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Trust, security and business benefit – Consumer identities done right

Aug 04, 2015 by Matthias Reinwarth

The Digital Transformation is a game changer for many traditional organisations and a business enabler for many new trading companies and service providers in the digital world. When dealing with consumers and customers directly the most important asset for any forward-thinking organisation is the data provided and collected for these new type of identities. The appropriate management of consumer identities is of utmost importance.

Handing over personal data to a commercial organisation the consumer typically does this with two contrasting expectations. On the one hand the consumer wants to benefit from the organisation as a contract partner for goods or services. This should be as efficient as possible at a sophisticating level of user experience. Customer-facing organizations get into direct contact with their customers today as they are accessing their products and services through various channels and deploying various types of devices. It is essential to know the relevant attributes of that customer at the right time. The reasons for this are obvious: An improved user experience leads to customer satisfaction and thus to returning customers. User self-service leads to high effectiveness and cost-efficiency while speeding up processes.

Selecting the right items of information and a proper understanding of the quality and reliability of that data are essential management tasks. Customer identities are the result of the ongoing consolidation of data from various sources, including initial registration information, payment data, search requests, purchase history or helpdesk interaction. Consumers use various devices to access required services and they use different accounts in different contexts. Data gathered from external sources can be outdated, partially inaccurate or even deliberately wrong or misleading, especially when collected from social media. Business-relevant information is a superset of several types of information, including business-internal information, which has to be consolidated and assessed well.

On the other hand, the act of providing personal information to a commercial organisation will only be possible when the consumer can expect the required level of trustworthiness and security being applied to personal data. Trust is essential and losing this trust will inevitably endanger the business model and thus threaten the existence of an enterprise. This has been made evident by the high number of recent, massive data breaches. And losing trust into e.g. an online picture printing service or the payment card service provider potentially corrupts trust into many types of online services.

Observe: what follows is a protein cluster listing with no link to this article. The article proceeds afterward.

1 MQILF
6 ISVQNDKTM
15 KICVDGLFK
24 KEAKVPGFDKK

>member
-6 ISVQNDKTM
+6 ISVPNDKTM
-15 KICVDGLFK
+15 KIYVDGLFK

The key challenge is finding the right balance between collecting and consolidating all business-relevant data for the benefit of the consumer and the organization itself, while acting as a trusted custodian of data the consumer has entrusted the organization with. When aiming at long-term sustainable customer relationships it is mandatory to integrate the proper handling of collected, personal data into all business processes, while being compliant to regulatory requirements and data protection laws. This has to be accompanied by a continuous review and improvement process as security and compliance are evolving processes themselves.

This article has originally appeared in KuppingerCole Analysts' View newsletter.


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Making Use of Consumer Identities

Aug 04, 2015 by David Goodman

Companies across multiple vertical sectors are encountering challenges and opportunities that are shaping the future direction of consumer identity-centric business. Faced with the erosion of revenues from the rapid encroachment of challengers into their traditional market strongholds, many companies are realising that data represents their most significant asset to provide added value to their customers in the future. Key to this transformation will be how companies manage users’ digital identity data better and position themselves as secure identity brokers/providers in a highly competitive market. The enterprise’s data sources are as diverse as billing and payments, the CRM database, web portals, social media and customer services which can then be translated with good analytics into improving the customer experience and relationship as a whole. The most transparent business opportunities are driven by insights based on user behaviour which when connected to business processes can drive actions. When automated and real-time, decision-making becomes quicker and more efficient.

For most businesses, leveraging consumer identity profiles was not seen as a value added service or a revenue generator. But it’s recommended for that to change by: